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Military Outreach

We have prepared over 1000 military officers since 2009 to be culturally effective upon deployment. We are committed to supporting research, community building, and making university expertise and resources available and accessible to military personal.  Military personnel, as well as members of the Department of Homeland Security, regularly participate in our events.

Military Outreach Program

We have trained over 1000 officers and numerous soldiers since formalizing the program in 2009.  After September 11, 2001, when requests for education and information about the Middle East increased exponentially, The Middle East Studies Center at The Ohio State University also re-doubled its military outreach efforts and began to develop an engagement strategy for military constituencies.  This has entailed all-day workshops focusing on Afghan cultural history, basic language acquisition for field operations in Afghanistan, and collaboration with the best scholars in the country to create simulation activities and instruction on body language in Iraq and Afghanistan. 


Soon after 2001, we began partnering with the Ohio National Guard, our local Lima Company of the Marine Corps, and university colleagues in military history and international security, and others, and began providing regular consultations with military and law enforcement leaders and trainers on an as-needed basis. The Director served on the committees of 3 ROTC students, and regularly presents to our ROTC program. In 2008 we further developed programs that would meet specific needs we had learned about through these interactions. On April 5, 2008, we presented to military families through "Operation Military Kids" in partnership with the Ohio National Guard.   In 2010 the director took part in two major military conferences organized by the Army, one on “Social Organizations in the Operational Environment,” and the “Fort Drum Forum on Iraq and Afghanistan for Trainers of Trainers.”  Since then we have trained representatives from U.S. Army Training and Doctrine Command (TRADOC), and are regular speakers for Central Command's Defense Institute of Security Assistance Management at Wright-Patterson Airforce Base.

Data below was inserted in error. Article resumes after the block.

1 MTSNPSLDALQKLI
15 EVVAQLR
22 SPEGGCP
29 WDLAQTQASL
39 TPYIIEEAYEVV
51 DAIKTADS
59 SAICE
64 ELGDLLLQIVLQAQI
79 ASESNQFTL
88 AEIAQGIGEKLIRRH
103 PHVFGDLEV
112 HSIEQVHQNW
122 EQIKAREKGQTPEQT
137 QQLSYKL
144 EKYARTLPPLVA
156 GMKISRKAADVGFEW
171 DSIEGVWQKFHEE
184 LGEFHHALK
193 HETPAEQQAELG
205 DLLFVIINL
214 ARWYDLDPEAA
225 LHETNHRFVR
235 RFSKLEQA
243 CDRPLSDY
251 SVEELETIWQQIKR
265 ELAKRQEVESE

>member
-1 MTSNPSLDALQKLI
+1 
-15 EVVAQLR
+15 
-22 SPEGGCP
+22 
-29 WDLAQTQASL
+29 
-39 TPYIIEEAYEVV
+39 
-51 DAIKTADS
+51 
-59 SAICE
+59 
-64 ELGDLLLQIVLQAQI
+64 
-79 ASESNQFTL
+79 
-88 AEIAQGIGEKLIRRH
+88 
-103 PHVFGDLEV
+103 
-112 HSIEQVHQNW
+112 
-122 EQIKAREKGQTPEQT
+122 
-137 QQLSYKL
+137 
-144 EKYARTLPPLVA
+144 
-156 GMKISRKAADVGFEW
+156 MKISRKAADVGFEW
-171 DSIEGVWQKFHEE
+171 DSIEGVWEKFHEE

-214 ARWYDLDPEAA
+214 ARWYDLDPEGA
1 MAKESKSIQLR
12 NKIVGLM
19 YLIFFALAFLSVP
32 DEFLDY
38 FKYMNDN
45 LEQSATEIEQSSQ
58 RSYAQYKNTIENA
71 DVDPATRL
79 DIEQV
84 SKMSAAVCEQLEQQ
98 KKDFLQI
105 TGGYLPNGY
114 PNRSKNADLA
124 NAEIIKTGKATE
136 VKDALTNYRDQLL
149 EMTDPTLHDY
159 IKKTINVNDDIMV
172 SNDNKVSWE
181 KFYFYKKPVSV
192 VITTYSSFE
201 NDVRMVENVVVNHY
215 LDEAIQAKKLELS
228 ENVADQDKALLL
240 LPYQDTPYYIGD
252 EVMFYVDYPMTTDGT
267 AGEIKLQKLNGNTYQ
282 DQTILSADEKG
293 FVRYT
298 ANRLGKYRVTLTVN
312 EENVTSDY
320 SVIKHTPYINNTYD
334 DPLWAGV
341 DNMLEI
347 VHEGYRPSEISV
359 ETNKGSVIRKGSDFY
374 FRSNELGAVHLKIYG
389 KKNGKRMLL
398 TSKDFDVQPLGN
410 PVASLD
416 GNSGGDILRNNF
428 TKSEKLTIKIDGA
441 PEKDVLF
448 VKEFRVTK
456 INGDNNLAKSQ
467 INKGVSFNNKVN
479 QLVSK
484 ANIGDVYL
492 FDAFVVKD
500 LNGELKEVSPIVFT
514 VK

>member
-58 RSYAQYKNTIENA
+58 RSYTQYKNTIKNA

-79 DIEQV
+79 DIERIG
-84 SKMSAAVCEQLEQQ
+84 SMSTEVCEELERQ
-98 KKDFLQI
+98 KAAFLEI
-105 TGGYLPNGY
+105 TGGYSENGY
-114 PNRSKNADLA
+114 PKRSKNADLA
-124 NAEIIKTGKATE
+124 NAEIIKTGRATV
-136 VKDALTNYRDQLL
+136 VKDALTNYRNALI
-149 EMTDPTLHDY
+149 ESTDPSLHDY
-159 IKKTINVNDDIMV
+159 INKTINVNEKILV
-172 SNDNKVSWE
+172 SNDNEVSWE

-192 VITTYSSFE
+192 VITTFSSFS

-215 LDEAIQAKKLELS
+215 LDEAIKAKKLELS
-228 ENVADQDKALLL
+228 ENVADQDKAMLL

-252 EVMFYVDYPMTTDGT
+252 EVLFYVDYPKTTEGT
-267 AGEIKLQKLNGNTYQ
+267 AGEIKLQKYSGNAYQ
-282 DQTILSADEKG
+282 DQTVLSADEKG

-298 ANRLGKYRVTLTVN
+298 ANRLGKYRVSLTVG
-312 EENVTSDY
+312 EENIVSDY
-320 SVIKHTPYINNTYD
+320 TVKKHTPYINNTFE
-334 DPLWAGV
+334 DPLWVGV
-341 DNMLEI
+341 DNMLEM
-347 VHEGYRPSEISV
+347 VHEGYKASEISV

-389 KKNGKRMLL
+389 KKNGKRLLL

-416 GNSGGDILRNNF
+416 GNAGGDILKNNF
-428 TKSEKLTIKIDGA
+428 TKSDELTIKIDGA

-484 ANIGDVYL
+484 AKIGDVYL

Selected activities we have hosted or co-sponsored include: a Pre-Departure Information Session for Officers (1/29/2009); An "Introduction to Afghan Culture" (4/4/2009) for the Ohio National Guard;  A Pre-departure Orientation for the Lima Company of the Marine Corps (8/22/2009). In 2010, we organized or co-sponsored 3 activities: A "Workshop on Iraq" for 20 officers from the combined armed forces (05/28/2010); A Presentation on Afghan Culture at the Fort Drum Conference for Army Officers (07/13/2010); A presentation for military and teachers at the annual Law and Citizenship Conference hosted by the Ohio Center for Law Related Education (9/27/2010).

We partnered with the University of Texas in the following grant cycle to organize activities targeting military audiences. In 2011 we co-organized a workshop for Army Officers at Camp Mabry (November 4-6,2011). University of Texas Arabic students helped us stage a role-playing scenario as part of the workshop.  The local press covered that story, and reported that it was the first of its kind. The workshop was funded by a grant from the National Security Education Program. 

We continued to participate in the Law and Citizenship Conference by presenting on how cultural differences can impact teaching or “field operations” (8/18/2011), and again in the following year on Afghan culture. In September of 2012 we held a workshop on Middle Eastern Identities which was attended by military and Homeland Security personnel.  The interview with our guest speakers can be listened to here: http://streaming.osu.edu/wosu/allsides/091912a.mp3 

Videos from the workshop on Afghan History and Culture (7/21/2009), for government, law enforcement and military trainers:

The video files below are in .rm format (RealPlayer) and will require you to download and play them with in the RealPlayer video software.

Video 1: Afghan01 (59:08 minutes)

Video 2: Afghan02 (60:11 minutes)

Video 3: Afghan03 (40:11 minutes)

Video 4: Afghan04 (60:32 minutes)

Video 5: Afghan05 (49:11 minutes)

Video 6: Afghan06 (62:22 minutes)

Video 7: Afghan07 (57:57 minutes)